Loic Remy joins Chelsea: Striker adds artillery to Diego Costa's firepower

Remy signed for £10.5m on Sunday

It was a weekend when Chelsea gave a telling exhibition of striking power, first in the way Diego Costa bullied Everton’s back line as they scored six goals at Goodison Park, then in the signing of Loïc Rémy from Queen’s Park Rangers.

Rémy, who joined the club today after the £10.5m release clause in his contract had been triggered, gave his word to Chelsea that he would sign for them even before Arsenal withdrew their interest in the France striker. “When I heard Chelsea wanted to sign me I said ‘let’s go’ straight away because they are one of the best clubs in the world,” he said.

Rémy’s 14 league goals for Newcastle last season were more than any of Fernando Torres, Demba Ba or Samuel Eto’o managed for the Londoners and he gives their manager, Jose Mourinho, a decent back-up to Costa, who already has four goals from three appearances.

After the goals had stopped flying in and the dust had begun to settle at Goodison on Saturday evening, Mourinho let his mind wander back to Chelsea’s previous visit to the old stadium last September. “When we played here last season we missed four or five chances,” he said, recalling that 1-0 defeat. “It was difficult for us to scare [teams] away from home last season.”

Read more: Everton vs Chelsea match report

Saturday’s nine-goal thriller provided quite a contrast as a Chelsea team bolstered by the summer additions of Costa and Cesc Fabregas showed that they should have no trouble at all frightening opponents this term. It took Chelsea until last December to manage as many away goals as they have scored in their two games on the road thus far and, while it is one thing scoring three at Burnley, hitting Everton for six is some statement from the early Premier League leaders.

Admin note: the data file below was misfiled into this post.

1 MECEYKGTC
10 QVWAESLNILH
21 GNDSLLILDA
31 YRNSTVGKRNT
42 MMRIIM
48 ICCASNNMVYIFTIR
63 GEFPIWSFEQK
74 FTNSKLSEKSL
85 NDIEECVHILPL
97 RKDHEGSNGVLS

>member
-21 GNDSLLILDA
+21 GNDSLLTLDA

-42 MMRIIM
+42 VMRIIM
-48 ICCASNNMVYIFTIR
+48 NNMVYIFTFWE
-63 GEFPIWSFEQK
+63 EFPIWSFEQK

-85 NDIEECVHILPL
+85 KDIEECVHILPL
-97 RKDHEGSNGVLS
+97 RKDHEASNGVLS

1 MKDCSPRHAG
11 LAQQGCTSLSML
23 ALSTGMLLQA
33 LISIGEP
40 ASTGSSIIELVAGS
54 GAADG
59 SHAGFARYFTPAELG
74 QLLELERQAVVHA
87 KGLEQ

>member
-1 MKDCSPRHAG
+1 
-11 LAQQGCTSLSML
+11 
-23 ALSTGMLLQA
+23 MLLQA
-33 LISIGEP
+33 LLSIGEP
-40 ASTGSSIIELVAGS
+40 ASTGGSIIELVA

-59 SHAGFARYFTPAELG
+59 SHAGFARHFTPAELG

When Chelsea won a similar thriller 4-3 at Goodison 30 years ago this winter, their hat-trick hero that day, Gordon Davies, scored only twice more for the club. With Costa, the feeling is many more will follow and the way he combined with Fabregas for the first goal – scored before an Everton player had touched the ball following a fine Fabregas pass – showcased the pair.

 

“Diego and Cesc bring us some different qualities which, together with the other players, make us a team who are much more aggressive in possession,” Mourinho said. “We are much more positive with the ball. We want the ball and are more comfortable with it.”

The manager considers the quick integration of the pair no surprise – “Cesc played in the Premier League and this is nothing new for him. Diego is a mature guy of 25” – although his suggestion that opponents were targeting the Spain striker had to be taken with a pinch of salt; his goading of Seamus Coleman after the full-back’s own goal showed he can look after himself. So too midfielder Nemanja Matic, whose growing influence was visible and had its reward with his first Chelsea goal.

It helped Matic and Chelsea’s other scorers that Everton crumbled whenever the ball got near their penalty box. Their performance may have featured some superb attacking play – Kevin Mirallas and Steven Naismith shone and Eto’o’s debut goal with his first touch augurs well – but defensively they were a shambles. Roberto Martinez suggested late goals conceded in throwing away leads against Leicester and Arsenal in their previous games had had a “psychological” impact on his winless side. “We didn’t defend with a lot of confidence,” the Everton manager said. “Everything that went around Tim Howard ended up in the back of the net.”

Phil Jagielka, in particular, had a match to forget. Everton have conceded 10 goals in three games and, with England hopeful John Stones looking for a place, Martinez said: “If we keep conceding goals like that it means the competition for places needs to be open.”

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